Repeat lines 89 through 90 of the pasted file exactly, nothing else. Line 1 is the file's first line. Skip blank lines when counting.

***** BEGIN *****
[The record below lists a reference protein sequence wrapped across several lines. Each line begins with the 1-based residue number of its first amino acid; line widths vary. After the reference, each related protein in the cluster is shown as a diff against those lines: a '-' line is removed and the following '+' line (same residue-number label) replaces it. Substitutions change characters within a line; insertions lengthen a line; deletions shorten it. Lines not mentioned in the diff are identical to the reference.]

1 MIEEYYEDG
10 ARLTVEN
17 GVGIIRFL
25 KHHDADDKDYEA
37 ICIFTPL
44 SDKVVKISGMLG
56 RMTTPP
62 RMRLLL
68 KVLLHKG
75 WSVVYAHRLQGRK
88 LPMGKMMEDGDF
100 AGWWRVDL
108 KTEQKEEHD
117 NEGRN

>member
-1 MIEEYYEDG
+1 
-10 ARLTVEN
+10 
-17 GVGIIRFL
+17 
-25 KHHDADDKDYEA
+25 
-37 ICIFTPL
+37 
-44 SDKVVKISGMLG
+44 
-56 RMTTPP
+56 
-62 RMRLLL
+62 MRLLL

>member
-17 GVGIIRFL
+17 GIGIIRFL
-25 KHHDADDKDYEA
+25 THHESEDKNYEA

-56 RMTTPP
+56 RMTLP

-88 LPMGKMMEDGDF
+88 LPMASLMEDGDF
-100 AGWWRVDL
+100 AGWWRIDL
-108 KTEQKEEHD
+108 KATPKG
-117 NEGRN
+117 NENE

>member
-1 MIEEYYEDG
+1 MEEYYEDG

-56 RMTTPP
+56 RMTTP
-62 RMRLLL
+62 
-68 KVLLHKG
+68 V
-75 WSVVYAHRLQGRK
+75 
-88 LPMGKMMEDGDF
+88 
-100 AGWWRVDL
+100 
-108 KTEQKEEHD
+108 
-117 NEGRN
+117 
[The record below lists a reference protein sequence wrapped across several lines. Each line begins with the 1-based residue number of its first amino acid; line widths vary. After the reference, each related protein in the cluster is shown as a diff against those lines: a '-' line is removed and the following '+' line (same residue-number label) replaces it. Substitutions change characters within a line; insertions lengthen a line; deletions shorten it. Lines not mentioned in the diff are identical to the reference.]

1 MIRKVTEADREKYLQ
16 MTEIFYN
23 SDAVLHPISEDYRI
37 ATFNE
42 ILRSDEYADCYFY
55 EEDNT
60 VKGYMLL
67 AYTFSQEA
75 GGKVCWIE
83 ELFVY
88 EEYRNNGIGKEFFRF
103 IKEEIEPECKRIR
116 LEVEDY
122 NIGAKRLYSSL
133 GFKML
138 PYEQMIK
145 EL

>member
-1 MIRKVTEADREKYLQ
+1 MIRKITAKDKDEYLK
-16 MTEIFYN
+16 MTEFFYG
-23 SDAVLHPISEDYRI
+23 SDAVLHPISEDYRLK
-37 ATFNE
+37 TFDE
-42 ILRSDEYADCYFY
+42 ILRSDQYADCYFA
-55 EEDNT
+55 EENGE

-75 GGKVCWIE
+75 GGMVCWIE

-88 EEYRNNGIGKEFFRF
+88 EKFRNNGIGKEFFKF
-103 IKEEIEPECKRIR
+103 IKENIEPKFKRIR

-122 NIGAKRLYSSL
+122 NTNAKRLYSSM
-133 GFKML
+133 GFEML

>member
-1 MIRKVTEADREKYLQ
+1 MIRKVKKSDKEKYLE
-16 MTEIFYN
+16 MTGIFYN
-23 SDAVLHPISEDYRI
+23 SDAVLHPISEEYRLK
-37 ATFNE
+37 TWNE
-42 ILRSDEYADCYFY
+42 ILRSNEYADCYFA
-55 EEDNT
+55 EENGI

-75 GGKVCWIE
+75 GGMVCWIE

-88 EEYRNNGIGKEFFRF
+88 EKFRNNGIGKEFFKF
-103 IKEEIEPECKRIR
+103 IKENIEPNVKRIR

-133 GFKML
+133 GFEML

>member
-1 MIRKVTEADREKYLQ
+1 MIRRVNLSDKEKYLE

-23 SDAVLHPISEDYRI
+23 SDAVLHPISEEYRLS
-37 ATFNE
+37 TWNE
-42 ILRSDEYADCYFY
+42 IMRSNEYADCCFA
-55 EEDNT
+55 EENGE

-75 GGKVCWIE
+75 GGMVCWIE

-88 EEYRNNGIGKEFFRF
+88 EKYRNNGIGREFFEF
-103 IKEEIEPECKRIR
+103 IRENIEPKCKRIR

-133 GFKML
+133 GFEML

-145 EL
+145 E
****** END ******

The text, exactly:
+16 MTEFFYG
-23 SDAVLHPISEDYRI